Posted on Monday, September 14th, 2009 by Devindra Hardawar
True Blood has quickly become my favorite summer show. With the airing of last night’s season two finale, “Beyond Here Lies Nothin“, I can already feel the pain of another year-long wait ahead of me. Just like Dollhouse, the first season of True Blood took a few episodes to truly get in gear—but once the series found its groove it became an intoxicating combination of sex, violence, and camp. (Anna Paquin’s increasing disregard for clothes was yet another plus.)
The second season hit the ground running, and introduced some fascinating new characters (Michelle Forbes’ deliciously anarchistic Maryann, Allan Hyde’s zen Godric), along with some transformative changes for existing characters that kept things from getting stale. I haven’t read the original novels by Charlaine Harris, but from everything I’ve heard and read it seems that this season is where the series begins to depart heavily from the books. At Comic-Con, Harris said she was fine with series showrunner Alan Ball changing things because some things (such as a recurring Elvis character) probably wouldn’t have translated to the screen very well.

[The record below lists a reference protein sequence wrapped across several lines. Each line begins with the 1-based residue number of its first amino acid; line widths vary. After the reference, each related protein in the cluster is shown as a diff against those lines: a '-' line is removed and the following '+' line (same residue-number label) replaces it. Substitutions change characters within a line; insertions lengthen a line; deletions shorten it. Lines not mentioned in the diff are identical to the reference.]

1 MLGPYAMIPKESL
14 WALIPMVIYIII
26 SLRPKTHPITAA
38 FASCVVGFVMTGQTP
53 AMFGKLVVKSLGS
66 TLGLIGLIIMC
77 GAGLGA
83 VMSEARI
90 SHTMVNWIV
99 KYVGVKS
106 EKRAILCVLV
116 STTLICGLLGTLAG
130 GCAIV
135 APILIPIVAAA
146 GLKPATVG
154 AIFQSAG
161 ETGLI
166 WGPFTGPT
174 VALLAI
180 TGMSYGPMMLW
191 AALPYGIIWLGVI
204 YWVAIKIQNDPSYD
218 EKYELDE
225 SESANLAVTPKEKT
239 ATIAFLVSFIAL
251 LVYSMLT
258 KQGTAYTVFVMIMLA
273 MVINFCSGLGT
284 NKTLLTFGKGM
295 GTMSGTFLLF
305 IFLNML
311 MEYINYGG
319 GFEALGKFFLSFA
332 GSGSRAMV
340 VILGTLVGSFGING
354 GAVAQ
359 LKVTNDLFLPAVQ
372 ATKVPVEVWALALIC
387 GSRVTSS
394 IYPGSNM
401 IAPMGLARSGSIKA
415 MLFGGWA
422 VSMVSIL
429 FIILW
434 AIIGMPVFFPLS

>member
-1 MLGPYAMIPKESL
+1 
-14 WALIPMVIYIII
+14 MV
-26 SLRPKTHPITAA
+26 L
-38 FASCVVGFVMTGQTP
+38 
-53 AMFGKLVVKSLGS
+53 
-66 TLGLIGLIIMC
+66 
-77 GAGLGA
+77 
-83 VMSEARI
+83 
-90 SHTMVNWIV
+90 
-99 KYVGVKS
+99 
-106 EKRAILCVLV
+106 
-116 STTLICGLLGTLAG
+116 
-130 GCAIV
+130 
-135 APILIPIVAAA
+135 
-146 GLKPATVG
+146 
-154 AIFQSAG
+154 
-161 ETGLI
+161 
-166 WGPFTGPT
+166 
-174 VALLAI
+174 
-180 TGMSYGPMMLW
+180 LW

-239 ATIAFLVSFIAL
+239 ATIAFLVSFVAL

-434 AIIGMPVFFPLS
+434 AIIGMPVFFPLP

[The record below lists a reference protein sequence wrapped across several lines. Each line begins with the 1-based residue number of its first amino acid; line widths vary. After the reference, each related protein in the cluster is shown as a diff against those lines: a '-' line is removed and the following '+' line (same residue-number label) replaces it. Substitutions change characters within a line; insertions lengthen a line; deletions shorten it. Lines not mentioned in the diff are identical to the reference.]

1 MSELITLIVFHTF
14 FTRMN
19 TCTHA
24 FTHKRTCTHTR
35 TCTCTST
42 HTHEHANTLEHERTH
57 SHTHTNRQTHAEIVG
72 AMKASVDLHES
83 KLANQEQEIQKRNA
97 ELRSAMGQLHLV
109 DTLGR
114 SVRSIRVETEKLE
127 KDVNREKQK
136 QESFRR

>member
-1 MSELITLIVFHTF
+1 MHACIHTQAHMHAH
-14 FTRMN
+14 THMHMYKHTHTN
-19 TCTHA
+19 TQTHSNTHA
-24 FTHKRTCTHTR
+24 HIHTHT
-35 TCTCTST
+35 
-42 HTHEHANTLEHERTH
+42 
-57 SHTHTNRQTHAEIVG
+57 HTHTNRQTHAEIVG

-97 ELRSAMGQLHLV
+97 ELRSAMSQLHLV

While it didn’t seem that obvious from the start, it’s clear to me now that Ball has a keen sense of what makes a fun and pulpy show—which is especially surprising coming from the guy who brought us American Beauty and Six Feet Under. The series rarely feels like it’s treading water, and its brisk pace makes it perfect for relaxed summertime viewing. Ball seemed very excited about tackling some of the later plots from the novels, and I hope the series ends up running for several more seasons to give him the chance. It’s the one shining grace that HBO has today, and they would be stupid to kill it off before it gets a healthy five-season run.
Discuss: What did you think of the True Blood finale, and the second season overall? (Please try and refrain from mentioning spoilers in the beginning of your comments. Your first couple sentences get posted on the front page.)